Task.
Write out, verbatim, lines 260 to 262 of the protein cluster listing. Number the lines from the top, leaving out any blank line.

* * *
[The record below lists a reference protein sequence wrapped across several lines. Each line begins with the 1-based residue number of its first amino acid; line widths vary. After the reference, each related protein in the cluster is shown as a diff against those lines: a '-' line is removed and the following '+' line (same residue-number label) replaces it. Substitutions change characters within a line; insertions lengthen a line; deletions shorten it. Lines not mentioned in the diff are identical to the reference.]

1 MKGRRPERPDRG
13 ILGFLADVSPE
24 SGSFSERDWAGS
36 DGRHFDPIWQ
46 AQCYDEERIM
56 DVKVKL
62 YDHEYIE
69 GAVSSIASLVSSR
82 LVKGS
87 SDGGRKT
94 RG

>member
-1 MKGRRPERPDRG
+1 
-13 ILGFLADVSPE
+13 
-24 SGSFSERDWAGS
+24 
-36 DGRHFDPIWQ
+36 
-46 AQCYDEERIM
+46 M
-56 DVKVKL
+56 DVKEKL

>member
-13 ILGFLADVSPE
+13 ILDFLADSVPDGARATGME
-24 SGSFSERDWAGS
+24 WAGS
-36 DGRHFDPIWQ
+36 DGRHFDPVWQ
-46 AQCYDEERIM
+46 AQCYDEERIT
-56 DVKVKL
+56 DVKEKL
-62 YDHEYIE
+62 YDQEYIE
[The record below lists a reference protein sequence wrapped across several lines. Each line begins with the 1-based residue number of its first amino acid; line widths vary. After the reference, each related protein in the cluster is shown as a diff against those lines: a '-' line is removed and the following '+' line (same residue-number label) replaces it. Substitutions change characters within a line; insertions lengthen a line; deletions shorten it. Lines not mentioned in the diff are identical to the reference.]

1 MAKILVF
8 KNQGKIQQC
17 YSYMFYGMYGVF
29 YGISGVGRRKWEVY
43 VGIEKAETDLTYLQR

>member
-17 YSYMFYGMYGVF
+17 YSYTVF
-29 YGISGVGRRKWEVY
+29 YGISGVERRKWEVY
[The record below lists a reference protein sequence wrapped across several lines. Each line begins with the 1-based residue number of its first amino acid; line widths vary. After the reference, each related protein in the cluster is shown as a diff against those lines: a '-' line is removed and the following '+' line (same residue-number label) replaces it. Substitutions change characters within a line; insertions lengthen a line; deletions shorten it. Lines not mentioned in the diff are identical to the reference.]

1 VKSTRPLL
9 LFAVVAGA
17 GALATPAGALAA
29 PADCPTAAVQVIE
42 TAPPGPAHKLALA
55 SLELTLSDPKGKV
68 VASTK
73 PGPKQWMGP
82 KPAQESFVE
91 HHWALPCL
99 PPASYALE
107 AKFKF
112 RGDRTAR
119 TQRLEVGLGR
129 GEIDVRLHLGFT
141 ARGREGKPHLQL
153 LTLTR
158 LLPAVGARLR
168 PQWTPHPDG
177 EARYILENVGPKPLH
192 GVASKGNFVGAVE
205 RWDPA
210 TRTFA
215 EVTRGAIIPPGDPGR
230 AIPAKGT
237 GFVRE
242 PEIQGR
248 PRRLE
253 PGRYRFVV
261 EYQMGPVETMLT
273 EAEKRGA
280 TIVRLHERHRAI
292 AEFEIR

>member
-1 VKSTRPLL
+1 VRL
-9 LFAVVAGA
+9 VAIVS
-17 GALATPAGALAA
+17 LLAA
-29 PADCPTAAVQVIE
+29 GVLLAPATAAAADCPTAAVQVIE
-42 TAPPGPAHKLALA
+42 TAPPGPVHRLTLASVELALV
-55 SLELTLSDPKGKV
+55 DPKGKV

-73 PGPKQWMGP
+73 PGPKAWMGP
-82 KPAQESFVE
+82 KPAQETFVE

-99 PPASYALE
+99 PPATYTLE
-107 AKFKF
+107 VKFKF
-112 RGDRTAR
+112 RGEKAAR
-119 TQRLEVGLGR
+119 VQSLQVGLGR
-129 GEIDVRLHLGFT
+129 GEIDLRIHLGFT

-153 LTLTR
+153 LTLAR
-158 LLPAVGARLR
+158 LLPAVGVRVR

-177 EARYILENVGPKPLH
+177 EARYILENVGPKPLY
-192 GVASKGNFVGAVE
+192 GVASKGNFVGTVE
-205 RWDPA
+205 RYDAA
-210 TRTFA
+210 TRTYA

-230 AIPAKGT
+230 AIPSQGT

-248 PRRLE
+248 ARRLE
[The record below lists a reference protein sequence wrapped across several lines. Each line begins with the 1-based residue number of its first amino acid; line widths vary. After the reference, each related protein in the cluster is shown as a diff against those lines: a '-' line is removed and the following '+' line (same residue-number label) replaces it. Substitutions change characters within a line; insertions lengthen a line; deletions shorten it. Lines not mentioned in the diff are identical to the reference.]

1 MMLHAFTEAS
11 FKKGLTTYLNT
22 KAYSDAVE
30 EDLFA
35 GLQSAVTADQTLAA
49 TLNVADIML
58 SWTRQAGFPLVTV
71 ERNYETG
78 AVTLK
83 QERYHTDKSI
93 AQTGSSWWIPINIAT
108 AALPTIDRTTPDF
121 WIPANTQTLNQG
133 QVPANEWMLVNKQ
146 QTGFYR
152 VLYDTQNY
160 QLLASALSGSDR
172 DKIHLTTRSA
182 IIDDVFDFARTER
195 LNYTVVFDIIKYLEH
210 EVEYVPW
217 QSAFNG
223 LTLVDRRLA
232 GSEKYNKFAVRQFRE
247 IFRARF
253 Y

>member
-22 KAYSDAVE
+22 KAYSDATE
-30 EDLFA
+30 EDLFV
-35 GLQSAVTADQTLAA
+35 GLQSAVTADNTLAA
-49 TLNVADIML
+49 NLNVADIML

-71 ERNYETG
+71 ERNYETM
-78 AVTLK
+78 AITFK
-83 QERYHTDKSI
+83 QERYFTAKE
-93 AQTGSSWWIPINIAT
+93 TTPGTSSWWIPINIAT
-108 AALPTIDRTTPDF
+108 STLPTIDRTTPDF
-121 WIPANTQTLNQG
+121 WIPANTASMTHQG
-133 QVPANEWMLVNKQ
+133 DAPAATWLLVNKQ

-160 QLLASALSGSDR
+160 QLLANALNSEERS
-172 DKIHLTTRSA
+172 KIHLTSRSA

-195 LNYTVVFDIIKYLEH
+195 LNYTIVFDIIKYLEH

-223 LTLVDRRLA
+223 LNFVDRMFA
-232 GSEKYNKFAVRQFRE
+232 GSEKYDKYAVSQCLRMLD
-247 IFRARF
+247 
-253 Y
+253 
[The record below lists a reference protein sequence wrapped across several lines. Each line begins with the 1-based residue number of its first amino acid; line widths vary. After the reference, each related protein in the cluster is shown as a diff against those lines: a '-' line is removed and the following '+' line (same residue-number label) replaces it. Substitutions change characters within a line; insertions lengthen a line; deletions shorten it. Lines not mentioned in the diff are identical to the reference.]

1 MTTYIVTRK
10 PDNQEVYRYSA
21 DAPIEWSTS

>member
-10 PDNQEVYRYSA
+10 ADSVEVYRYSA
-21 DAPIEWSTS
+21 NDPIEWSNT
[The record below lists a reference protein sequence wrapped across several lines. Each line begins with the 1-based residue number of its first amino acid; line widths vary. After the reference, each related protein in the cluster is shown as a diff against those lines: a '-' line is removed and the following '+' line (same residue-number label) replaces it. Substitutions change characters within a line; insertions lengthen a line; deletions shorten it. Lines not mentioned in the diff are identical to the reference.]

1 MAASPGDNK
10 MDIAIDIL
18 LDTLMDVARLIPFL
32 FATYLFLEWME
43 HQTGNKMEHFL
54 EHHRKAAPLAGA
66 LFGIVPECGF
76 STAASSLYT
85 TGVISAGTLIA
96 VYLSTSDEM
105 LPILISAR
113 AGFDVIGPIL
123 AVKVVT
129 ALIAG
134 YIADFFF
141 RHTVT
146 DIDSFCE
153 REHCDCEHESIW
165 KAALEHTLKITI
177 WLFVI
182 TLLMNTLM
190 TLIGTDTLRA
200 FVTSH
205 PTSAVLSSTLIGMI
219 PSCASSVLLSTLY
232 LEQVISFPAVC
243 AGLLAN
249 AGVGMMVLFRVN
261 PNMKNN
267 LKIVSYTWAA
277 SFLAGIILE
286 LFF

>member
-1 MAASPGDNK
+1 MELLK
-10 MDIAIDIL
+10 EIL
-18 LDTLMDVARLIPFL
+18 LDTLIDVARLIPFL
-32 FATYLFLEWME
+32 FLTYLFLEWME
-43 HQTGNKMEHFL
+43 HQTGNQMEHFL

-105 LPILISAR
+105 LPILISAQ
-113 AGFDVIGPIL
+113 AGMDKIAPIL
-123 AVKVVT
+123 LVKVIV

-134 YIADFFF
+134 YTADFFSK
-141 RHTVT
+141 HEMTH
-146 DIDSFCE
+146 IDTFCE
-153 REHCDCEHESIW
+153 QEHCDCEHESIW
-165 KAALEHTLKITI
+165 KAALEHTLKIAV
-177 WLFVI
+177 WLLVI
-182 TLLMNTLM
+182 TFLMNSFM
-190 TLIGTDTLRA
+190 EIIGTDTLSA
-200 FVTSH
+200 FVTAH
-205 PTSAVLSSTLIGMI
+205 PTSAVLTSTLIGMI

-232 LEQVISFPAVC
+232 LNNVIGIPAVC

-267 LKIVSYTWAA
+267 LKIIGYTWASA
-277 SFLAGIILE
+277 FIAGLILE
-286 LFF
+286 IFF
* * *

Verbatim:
-177 WLFVI
+177 WLLVI
-182 TLLMNTLM